Effects of saffron on cognitive function. - GreenMedInfo Summary
Effects of saffron (Crocus sativus L.) on cognitive function. A systematic review of RCTs.
Neurol Sci. 2020 May 23. Epub 2020 May 23. PMID: 32445136
Konstantinos I Avgerinos
INTRODUCTION: Improvement of cognitive function may be desirable for healthy individuals and clinically beneficial for those with cognitive impairment such as from Alzheimer's disease (AD) or mild cognitive impairment (MCI). The aim of this systematic review is to investigate the cognitive effects of oral saffron intake, in patients with MCI/AD and/or in non-demented individuals, by following the PRISMA guidelines.
METHODS: We performed a literature search on MedLine, Cochrane library, and ClinicalTrials.gov to identify randomized controlled trials (RCTs) investigating the effects of oral saffron administration in patients with MCI/AD and/or in non-demented individuals.
RESULTS: Five studies (enrolling 325 individuals) met our inclusion criteria. Four studies included patients with MCI/AD, and one study included cognitively normal individuals. Saffron was well-tolerated in all groups. Regarding cognitively impaired patients, scores on Alzheimer's Disease Assessment Scale-cognitive subscale or Mini mental state examination were significantly better when saffron was compared with placebo and did not differ significantly when saffron was compared with donepezil or memantine. Saffron effects on functional status were similar with its effects on cognition.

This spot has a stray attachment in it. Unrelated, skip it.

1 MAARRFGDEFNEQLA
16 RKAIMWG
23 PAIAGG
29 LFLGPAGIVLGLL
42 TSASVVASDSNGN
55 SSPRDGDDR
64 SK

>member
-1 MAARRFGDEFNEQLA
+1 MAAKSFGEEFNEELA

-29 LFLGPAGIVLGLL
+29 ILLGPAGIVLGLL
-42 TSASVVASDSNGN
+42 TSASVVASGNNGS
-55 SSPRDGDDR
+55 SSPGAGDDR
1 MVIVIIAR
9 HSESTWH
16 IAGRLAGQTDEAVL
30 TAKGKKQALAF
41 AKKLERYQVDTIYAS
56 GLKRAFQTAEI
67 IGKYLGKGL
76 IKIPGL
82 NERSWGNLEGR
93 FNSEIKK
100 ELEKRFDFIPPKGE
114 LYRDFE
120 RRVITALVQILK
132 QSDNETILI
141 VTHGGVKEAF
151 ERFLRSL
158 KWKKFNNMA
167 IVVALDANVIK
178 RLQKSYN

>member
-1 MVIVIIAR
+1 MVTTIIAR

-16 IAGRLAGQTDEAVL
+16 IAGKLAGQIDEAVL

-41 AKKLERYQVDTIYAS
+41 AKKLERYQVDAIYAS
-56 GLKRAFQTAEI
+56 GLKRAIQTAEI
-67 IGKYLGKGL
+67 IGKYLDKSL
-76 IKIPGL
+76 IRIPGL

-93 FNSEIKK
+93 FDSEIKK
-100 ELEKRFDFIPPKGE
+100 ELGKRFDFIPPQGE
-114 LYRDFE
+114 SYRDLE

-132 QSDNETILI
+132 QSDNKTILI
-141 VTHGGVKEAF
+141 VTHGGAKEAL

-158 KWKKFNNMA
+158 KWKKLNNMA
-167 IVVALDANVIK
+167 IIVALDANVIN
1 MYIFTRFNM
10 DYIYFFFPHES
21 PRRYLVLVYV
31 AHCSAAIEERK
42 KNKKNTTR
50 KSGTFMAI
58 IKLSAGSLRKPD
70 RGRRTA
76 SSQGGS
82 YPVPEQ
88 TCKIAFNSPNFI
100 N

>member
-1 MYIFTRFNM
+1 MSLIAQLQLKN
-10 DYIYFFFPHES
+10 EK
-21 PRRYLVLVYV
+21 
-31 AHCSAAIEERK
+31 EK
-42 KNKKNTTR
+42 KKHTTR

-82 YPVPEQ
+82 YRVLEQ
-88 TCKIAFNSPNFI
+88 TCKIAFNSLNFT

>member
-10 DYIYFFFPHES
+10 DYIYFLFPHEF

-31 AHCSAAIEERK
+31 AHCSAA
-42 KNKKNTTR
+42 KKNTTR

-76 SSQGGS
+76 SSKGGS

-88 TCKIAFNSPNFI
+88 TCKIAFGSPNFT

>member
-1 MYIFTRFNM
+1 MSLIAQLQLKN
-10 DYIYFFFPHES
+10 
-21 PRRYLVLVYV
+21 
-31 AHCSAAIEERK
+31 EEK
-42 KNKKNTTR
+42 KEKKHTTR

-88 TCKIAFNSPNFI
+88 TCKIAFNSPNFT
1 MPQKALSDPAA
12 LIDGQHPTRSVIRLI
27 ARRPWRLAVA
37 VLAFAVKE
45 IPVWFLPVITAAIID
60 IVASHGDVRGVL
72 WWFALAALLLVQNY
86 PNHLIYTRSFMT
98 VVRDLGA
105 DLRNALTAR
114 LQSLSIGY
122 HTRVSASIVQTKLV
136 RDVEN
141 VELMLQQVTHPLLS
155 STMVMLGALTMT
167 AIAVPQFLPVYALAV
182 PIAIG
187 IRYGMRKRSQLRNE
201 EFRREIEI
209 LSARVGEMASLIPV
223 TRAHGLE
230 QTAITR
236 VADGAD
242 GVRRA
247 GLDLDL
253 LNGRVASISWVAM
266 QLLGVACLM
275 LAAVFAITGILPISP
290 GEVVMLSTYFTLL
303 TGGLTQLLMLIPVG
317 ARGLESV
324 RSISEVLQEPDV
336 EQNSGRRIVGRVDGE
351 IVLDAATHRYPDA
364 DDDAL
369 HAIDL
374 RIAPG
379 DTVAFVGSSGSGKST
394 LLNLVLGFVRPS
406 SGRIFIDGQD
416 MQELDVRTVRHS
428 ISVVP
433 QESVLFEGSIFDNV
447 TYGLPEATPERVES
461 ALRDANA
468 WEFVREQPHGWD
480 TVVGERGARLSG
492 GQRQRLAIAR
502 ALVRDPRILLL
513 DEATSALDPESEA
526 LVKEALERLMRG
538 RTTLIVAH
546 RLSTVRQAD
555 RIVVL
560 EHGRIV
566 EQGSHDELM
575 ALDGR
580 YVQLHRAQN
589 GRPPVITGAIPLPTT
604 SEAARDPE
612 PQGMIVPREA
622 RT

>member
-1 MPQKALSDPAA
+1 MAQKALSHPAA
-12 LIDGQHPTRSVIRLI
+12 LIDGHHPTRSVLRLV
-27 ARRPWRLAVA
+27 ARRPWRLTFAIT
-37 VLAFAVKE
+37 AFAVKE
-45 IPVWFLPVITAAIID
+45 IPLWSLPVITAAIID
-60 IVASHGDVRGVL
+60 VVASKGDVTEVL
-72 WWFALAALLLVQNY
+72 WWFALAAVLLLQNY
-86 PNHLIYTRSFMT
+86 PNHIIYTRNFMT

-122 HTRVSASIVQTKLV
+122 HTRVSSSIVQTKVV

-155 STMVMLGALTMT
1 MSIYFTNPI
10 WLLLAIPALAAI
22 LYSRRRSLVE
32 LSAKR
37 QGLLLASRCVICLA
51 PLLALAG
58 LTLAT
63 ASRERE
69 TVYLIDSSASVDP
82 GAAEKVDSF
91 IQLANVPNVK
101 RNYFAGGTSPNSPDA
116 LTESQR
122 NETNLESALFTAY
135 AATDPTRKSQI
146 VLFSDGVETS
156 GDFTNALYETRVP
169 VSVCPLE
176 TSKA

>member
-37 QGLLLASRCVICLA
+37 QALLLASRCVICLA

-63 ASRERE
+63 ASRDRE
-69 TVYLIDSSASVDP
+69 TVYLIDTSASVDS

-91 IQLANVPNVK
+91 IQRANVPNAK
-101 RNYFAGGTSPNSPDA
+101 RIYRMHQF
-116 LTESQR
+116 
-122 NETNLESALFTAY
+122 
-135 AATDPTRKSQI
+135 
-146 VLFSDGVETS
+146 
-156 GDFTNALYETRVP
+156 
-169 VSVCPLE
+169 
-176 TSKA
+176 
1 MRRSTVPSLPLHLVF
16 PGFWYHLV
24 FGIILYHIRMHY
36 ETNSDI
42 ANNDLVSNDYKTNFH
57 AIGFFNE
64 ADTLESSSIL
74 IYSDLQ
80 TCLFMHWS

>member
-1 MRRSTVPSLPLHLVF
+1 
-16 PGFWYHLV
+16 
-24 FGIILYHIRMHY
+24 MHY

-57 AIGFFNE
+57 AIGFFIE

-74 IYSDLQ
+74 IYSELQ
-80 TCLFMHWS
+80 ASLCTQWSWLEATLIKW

CONCLUSIONS: Saffron was shown to be equally effective to common symptomatic drugs for MCI/AD and resulted in no difference in the incidence of side effects, when compared with placebo or drugs. The promising results should be seen cautiously, since the evidence was derived from studies with potentially high risk of bias (ROB). RCTs with larger sample sizes and low ROB are required to definitively assess the potential role of saffron as an MCI/AD treatment.